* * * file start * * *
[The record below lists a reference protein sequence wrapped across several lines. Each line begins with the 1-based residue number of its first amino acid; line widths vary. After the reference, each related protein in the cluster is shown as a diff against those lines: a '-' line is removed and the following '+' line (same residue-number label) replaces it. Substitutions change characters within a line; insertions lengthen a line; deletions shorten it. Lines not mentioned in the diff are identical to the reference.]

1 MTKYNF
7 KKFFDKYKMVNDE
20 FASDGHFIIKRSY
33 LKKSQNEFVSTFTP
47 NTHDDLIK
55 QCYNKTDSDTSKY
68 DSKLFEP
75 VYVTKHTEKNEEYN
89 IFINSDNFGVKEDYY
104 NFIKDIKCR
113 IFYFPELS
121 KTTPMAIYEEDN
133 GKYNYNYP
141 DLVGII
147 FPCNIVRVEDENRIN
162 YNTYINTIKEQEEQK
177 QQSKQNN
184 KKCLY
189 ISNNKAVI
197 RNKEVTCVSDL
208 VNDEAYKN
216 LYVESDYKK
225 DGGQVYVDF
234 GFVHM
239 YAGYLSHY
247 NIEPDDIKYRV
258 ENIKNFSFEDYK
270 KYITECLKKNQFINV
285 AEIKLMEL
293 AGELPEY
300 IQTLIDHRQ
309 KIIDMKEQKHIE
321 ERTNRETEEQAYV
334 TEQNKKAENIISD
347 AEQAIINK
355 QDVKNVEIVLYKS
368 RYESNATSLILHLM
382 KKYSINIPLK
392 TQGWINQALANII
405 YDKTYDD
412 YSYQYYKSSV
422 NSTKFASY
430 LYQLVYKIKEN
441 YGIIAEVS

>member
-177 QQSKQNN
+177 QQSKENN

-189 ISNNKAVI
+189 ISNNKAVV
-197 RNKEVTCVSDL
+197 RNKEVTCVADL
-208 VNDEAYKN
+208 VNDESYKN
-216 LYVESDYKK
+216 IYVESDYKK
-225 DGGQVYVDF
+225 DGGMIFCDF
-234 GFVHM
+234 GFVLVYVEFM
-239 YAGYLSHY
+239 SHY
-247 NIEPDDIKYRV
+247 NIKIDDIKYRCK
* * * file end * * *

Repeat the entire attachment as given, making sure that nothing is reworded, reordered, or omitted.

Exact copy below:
[The record below lists a reference protein sequence wrapped across several lines. Each line begins with the 1-based residue number of its first amino acid; line widths vary. After the reference, each related protein in the cluster is shown as a diff against those lines: a '-' line is removed and the following '+' line (same residue-number label) replaces it. Substitutions change characters within a line; insertions lengthen a line; deletions shorten it. Lines not mentioned in the diff are identical to the reference.]

1 MTKYNF
7 KKFFDKYKMVNDE
20 FASDGHFIIKRSY
33 LKKSQNEFVSTFTP
47 NTHDDLIK
55 QCYNKTDSDTSKY
68 DSKLFEP
75 VYVTKHTEKNEEYN
89 IFINSDNFGVKEDYY
104 NFIKDIKCR
113 IFYFPELS
121 KTTPMAIYEEDN
133 GKYNYNYP
141 DLVGII
147 FPCNIVRVEDENRIN
162 YNTYINTIKEQEEQK
177 QQSKQNN
184 KKCLY
189 ISNNKAVI
197 RNKEVTCVSDL
208 VNDEAYKN
216 LYVESDYKK
225 DGGQVYVDF
234 GFVHM
239 YAGYLSHY
247 NIEPDDIKYRV
258 ENIKNFSFEDYK
270 KYITECLKKNQFINV
285 AEIKLMEL
293 AGELPEY
300 IQTLIDHRQ
309 KIIDMKEQKHIE
321 ERTNRETEEQAYV
334 TEQNKKAENIISD
347 AEQAIINK
355 QDVKNVEIVLYKS
368 RYESNATSLILHLM
382 KKYSINIPLK
392 TQGWINQALANII
405 YDKTYDD
412 YSYQYYKSSV
422 NSTKFASY
430 LYQLVYKIKEN
441 YGIIAEVS

>member
-177 QQSKQNN
+177 QQSKENN

-189 ISNNKAVI
+189 ISNNKAVV
-197 RNKEVTCVSDL
+197 RNKEVTCVADL
-208 VNDEAYKN
+208 VNDESYKN
-216 LYVESDYKK
+216 IYVESDYKK
-225 DGGQVYVDF
+225 DGGMIFCDF
-234 GFVHM
+234 GFVLVYVEFM
-239 YAGYLSHY
+239 SHY
-247 NIEPDDIKYRV
+247 NIKIDDIKYRCK